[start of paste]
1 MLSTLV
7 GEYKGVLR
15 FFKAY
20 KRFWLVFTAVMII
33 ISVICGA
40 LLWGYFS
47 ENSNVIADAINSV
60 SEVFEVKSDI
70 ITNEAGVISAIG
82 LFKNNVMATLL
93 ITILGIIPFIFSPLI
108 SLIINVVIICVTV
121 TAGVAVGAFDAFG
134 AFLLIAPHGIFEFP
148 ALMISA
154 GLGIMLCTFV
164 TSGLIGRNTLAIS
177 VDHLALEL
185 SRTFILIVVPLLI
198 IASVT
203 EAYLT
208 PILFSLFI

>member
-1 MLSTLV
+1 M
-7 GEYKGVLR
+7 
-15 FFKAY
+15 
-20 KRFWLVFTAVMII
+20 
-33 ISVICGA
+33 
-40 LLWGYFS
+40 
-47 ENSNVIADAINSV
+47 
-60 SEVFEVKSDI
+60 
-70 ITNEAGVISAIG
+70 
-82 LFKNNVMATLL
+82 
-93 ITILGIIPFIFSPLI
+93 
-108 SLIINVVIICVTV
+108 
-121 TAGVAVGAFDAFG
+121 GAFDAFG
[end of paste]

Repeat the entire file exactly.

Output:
1 MLSTLV
7 GEYKGVLR
15 FFKAY
20 KRFWLVFTAVMII
33 ISVICGA
40 LLWGYFS
47 ENSNVIADAINSV
60 SEVFEVKSDI
70 ITNEAGVISAIG
82 LFKNNVMATLL
93 ITILGIIPFIFSPLI
108 SLIINVVIICVTV
121 TAGVAVGAFDAFG
134 AFLLIAPHGIFEFP
148 ALMISA
154 GLGIMLCTFV
164 TSGLIGRNTLAIS
177 VDHLALEL
185 SRTFILIVVPLLI
198 IASVT
203 EAYLT
208 PILFSLFI

>member
-1 MLSTLV
+1 M
-7 GEYKGVLR
+7 
-15 FFKAY
+15 
-20 KRFWLVFTAVMII
+20 
-33 ISVICGA
+33 
-40 LLWGYFS
+40 
-47 ENSNVIADAINSV
+47 
-60 SEVFEVKSDI
+60 
-70 ITNEAGVISAIG
+70 
-82 LFKNNVMATLL
+82 
-93 ITILGIIPFIFSPLI
+93 
-108 SLIINVVIICVTV
+108 
-121 TAGVAVGAFDAFG
+121 GAFDAFG